As the House applauded, loud cheers rang out. Ambrose offered Benegbi a big wave, pointed to her in the gallery, and offered a hearty two thumbs up. On one thing, everybody seemed to agree: even belatedly, governments can offer a helping hand.

QP’s context

The battleground rhetoric that pervades political fights—see? Took just seven words to get there—has a flashy name for everything. Ad campaigns aren’t ad campaigns; no, they’re “air wars,” broad appeals to voters who listen to the radio or watch TV or get lost in YouTube. Used to be, only a few years ago, that these metaphorical battles of the sky waited for writs to drop and official campaign periods to commence before the 30-second snippets of spin captured our collective eyes and ears. Back in those days, big, clunky iPods were still in our pockets and a Liberal was probably the prime minister. Nobody waits anymore. Everybody who wants your vote is too impatient.

That’s why you’ll hear so much today about NDP Leader Thomas Mulcair’s umpteenth attempt to introduce himself to the Canadian people and the newest Conservative slag against perceived rival Justin Trudeau. The ads will never be hard to find, as reporters embed them and dissect them. You’ll also learn that ad-makers sometimes borrow ideas from a political rival’s old playbook.

Not to force a segue, but all these references to a so-called air war sound a little silly when Defence Minister Jason Kenney starts talking about his own air war—that is, the one that is incredibly not a metaphor and features the Royal Canadian Air Force’s CF-18 pilots dropping bombs on various Islamic State positions in Iraq and Syria. For this week’s paper, The Hill Times asked Kenney about his top priorities and biggest challenges between now and the fall election. Among many options, the defence minister chose the rather complex conflict in the Middle East.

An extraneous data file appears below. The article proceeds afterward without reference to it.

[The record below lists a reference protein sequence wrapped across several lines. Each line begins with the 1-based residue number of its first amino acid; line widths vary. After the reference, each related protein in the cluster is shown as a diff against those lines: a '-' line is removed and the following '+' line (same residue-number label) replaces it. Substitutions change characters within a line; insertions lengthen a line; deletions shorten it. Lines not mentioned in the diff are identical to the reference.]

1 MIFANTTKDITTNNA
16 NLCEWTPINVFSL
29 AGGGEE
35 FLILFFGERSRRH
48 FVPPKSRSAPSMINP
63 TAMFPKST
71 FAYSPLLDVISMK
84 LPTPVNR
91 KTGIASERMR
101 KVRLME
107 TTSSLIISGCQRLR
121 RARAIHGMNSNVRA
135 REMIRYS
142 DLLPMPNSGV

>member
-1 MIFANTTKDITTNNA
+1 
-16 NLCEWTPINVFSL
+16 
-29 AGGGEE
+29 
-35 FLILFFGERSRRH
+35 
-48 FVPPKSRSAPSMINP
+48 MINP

“Obviously, any operation like our military contribution to the fight against ISIL is, by nature, complicated, and as we can see from the recent incursion of ISIL in the Iraqi city of Ramadi, this is a fight that is not going to move in one straight line,” he said, acknowledging the basic truth that the war will not be brief. Kenney claimed to have made some strides in the current bombing campaign. “The good news,” he said, “is that ISIL has lost 25 to 30 per cent of the territory it held last September.” But that was on the one hand. On the other hand lay an admission that Islamic State “continues to be a resilient enemy.”

Kenney foreshadowed heavy workloads for Canada’s fighter pilots. “The operational tempo of our CF-18s has been quite high in the past week and I expect that, as the ground warfare between ISIL and the Iraqi Security Forces becomes more intense, our fighter jets will be called upon with significant frequency in the weeks to come.” More missions, more risk.

The only air war Canada faces inside its borders features mocking voiceovers or earnest party leaders, or sometimes both. We can spill gallons of ink and churn through endless bandwidth over political ads, and the only people who are threatened are the folks competing for the privilege to govern a nation—and, importantly, stand up during question period and face a determined, peaceful opposition.